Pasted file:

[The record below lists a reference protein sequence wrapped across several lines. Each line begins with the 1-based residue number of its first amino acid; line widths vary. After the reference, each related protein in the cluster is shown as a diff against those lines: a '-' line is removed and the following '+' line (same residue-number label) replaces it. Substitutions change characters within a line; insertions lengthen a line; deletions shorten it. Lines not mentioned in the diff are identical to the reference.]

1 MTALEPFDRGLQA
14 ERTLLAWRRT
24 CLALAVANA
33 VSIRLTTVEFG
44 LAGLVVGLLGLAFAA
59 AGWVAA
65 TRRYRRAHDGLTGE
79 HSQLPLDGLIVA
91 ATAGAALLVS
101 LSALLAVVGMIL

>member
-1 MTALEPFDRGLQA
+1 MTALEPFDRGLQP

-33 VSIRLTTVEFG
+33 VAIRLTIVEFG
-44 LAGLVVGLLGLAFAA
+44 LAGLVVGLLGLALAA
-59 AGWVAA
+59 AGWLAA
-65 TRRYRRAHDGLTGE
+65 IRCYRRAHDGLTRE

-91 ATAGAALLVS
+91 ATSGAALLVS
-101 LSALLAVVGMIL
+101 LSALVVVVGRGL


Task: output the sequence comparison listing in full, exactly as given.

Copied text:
[The record below lists a reference protein sequence wrapped across several lines. Each line begins with the 1-based residue number of its first amino acid; line widths vary. After the reference, each related protein in the cluster is shown as a diff against those lines: a '-' line is removed and the following '+' line (same residue-number label) replaces it. Substitutions change characters within a line; insertions lengthen a line; deletions shorten it. Lines not mentioned in the diff are identical to the reference.]

1 MTALEPFDRGLQA
14 ERTLLAWRRT
24 CLALAVANA
33 VSIRLTTVEFG
44 LAGLVVGLLGLAFAA
59 AGWVAA
65 TRRYRRAHDGLTGE
79 HSQLPLDGLIVA
91 ATAGAALLVS
101 LSALLAVVGMIL

>member
-1 MTALEPFDRGLQA
+1 MTALEPFDRGLQP

-33 VSIRLTTVEFG
+33 VAIRLTIVEFG
-44 LAGLVVGLLGLAFAA
+44 LAGLVVGLLGLALAA
-59 AGWVAA
+59 AGWLAA
-65 TRRYRRAHDGLTGE
+65 IRCYRRAHDGLTRE

-91 ATAGAALLVS
+91 ATSGAALLVS
-101 LSALLAVVGMIL
+101 LSALVVVVGRGL